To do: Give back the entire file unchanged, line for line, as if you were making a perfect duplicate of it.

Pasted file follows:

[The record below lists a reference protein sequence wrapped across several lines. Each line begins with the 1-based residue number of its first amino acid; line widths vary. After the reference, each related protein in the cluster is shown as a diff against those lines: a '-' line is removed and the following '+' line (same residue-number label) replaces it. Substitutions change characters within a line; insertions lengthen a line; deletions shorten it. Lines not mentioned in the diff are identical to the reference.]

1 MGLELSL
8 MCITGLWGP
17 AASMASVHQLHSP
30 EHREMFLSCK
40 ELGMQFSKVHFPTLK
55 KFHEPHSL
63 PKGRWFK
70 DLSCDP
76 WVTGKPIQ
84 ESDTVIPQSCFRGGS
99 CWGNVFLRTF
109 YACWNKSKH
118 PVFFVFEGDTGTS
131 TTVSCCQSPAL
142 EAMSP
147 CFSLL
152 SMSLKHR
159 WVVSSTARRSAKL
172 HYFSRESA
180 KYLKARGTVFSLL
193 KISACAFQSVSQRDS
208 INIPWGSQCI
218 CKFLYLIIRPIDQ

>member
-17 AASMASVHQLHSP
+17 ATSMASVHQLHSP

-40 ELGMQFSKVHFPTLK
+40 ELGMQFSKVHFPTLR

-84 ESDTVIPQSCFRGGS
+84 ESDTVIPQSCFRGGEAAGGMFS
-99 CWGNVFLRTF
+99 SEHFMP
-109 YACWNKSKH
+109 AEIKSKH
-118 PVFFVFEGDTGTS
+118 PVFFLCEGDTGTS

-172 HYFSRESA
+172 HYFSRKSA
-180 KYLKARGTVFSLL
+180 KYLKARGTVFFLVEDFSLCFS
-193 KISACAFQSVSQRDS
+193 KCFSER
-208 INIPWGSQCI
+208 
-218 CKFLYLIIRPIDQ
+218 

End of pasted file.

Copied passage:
[The record below lists a reference protein sequence wrapped across several lines. Each line begins with the 1-based residue number of its first amino acid; line widths vary. After the reference, each related protein in the cluster is shown as a diff against those lines: a '-' line is removed and the following '+' line (same residue-number label) replaces it. Substitutions change characters within a line; insertions lengthen a line; deletions shorten it. Lines not mentioned in the diff are identical to the reference.]

1 MGLELSL
8 MCITGLWGP
17 AASMASVHQLHSP
30 EHREMFLSCK
40 ELGMQFSKVHFPTLK
55 KFHEPHSL
63 PKGRWFK
70 DLSCDP
76 WVTGKPIQ
84 ESDTVIPQSCFRGGS
99 CWGNVFLRTF
109 YACWNKSKH
118 PVFFVFEGDTGTS
131 TTVSCCQSPAL
142 EAMSP
147 CFSLL
152 SMSLKHR
159 WVVSSTARRSAKL
172 HYFSRESA
180 KYLKARGTVFSLL
193 KISACAFQSVSQRDS
208 INIPWGSQCI
218 CKFLYLIIRPIDQ

>member
-17 AASMASVHQLHSP
+17 ATSMASVHQLHSP

-40 ELGMQFSKVHFPTLK
+40 ELGMQFSKVHFPTLR

-84 ESDTVIPQSCFRGGS
+84 ESDTVIPQSCFRGGEAAGGMFS
-99 CWGNVFLRTF
+99 SEHFMP
-109 YACWNKSKH
+109 AEIKSKH
-118 PVFFVFEGDTGTS
+118 PVFFLCEGDTGTS

-172 HYFSRESA
+172 HYFSRKSA
-180 KYLKARGTVFSLL
+180 KYLKARGTVFFLVEDFSLCFS
-193 KISACAFQSVSQRDS
+193 KCFSER
-208 INIPWGSQCI
+208 
-218 CKFLYLIIRPIDQ
+218 